“It was the best of times, it was the worst of times / it was the age of wisdom, it was the age of foolishness.” It is hard to think of a better cliché than that one of Dickens’ to describe our world. After a 30% gain in the S&P 500 (not the highest equity market return in the world, actually) in 2013, anyone with equity exposure has to be happy, or at least relieved. On the other hand, for those without jobs or bidding against a hedge fund to buy a house, all sense of normalcy must appear vacant. New advances in biotechnology and computer technology offer the promise of a deeper understanding of the universe, but the abuse and politicalization of those same advances challenge one’s faith in humanity to make the right decisions. Best – worst – wisdom – foolishness are good lenses to close out 2013 and look ahead to 2014.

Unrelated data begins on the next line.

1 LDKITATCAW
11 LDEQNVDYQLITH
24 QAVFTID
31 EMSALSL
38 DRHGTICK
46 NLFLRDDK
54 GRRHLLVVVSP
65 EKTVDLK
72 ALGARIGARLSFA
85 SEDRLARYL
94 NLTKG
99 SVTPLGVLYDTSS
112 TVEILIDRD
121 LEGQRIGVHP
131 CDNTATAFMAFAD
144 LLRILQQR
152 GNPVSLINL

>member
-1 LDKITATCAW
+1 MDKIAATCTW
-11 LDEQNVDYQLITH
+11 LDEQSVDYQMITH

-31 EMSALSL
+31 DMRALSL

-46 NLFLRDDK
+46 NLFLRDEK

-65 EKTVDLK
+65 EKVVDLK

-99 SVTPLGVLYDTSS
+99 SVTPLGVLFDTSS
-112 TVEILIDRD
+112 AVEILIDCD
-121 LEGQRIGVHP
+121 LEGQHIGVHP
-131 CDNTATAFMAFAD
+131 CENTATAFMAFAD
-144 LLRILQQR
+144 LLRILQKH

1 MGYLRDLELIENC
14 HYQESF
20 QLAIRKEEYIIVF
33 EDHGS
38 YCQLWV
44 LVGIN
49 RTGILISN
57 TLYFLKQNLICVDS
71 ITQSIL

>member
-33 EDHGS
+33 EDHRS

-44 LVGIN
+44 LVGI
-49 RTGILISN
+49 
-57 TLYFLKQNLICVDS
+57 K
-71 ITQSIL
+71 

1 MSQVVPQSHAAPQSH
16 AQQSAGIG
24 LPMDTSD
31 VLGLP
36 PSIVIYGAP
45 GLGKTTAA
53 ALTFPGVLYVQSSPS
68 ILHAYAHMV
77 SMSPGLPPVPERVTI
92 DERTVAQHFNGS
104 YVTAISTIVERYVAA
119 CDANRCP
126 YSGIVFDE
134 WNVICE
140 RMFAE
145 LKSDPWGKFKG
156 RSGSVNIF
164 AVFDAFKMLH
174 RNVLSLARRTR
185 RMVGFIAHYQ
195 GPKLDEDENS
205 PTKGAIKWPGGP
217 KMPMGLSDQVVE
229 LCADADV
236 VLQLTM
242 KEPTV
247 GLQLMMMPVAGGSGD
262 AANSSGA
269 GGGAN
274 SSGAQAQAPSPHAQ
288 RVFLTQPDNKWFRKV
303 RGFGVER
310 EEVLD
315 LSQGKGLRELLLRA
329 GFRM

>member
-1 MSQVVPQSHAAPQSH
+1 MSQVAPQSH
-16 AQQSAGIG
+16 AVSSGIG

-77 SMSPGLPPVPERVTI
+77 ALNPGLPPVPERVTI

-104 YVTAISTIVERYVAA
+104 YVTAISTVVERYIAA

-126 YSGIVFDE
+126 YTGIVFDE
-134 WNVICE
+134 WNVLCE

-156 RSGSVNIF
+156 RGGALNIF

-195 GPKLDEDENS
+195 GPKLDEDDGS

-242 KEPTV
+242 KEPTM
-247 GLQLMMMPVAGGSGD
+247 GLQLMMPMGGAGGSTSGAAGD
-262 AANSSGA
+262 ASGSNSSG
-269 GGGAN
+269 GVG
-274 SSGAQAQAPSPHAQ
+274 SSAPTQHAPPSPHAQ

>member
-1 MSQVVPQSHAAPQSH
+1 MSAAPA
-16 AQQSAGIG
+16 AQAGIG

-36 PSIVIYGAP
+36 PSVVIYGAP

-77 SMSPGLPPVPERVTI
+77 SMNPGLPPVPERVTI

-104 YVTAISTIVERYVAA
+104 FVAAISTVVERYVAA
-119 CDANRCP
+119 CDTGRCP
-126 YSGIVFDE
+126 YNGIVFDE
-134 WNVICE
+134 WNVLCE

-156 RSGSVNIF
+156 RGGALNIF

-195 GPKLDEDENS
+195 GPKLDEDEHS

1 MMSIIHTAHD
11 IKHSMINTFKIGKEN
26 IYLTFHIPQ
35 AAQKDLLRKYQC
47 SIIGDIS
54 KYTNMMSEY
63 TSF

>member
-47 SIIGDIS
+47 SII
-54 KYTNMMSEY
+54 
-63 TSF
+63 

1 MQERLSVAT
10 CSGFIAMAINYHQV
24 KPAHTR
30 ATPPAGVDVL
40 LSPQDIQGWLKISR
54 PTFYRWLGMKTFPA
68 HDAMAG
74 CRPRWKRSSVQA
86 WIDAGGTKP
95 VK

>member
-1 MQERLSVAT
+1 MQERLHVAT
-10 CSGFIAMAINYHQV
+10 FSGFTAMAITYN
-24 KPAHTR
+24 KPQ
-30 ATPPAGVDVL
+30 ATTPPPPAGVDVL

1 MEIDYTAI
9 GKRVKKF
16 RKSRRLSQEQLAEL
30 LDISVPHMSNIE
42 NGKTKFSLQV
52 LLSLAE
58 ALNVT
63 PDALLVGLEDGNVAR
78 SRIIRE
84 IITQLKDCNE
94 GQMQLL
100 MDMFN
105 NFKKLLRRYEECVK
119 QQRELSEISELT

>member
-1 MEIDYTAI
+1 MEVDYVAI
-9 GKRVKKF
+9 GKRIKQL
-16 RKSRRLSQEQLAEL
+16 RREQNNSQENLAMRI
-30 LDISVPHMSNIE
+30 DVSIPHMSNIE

All’s Well That Ends Well: Not to be slavish to the Dickens theme, but it is fair to say that all turned out “quite okay” at the end of the year with the government finding itself with a budget, the Federal Reserve finally starting to cut back on its bond purchases, holiday retail sales slightly increasing (including on-line, of course) and US GDP growing at its fastest pace in two years. The new budget did have its usual shenanigans, with an additional $63 billion in spending (versus the sequester baseline) for 2014 and 2015 but the new taxes and cuts are largely deferred to the outer reaches of the ten-year budget cycle. No reason to take pain today when tomorrow will do! Annual spending for 2014 and 2015 will be over $1 trillion per year instead of under, barring any further changes. Of course one change is already being debated, the extension of the supplementary unemployment benefits that expired at the end of 2013. If the program is extended (including retroactively as had the four previous extensions), then 2014 spending would increase by $25 billion. At least interest rates are still low, so there is the opportunity to pile on that incremental debt at relatively cheap cost. It has to happen quickly because there is a debt limit increase debate pending as the government will officially have to resort to “extraordinary measures” by early February, per Secretary of Treasury Lew. Given how the last debt limit fight went, we then have another six months or so of room under those conditions. So whatever will happen on this front, it will be before the elections in November. At least there is a two-year budget in place to allow Congress and the President to squabble over these matters at their leisure.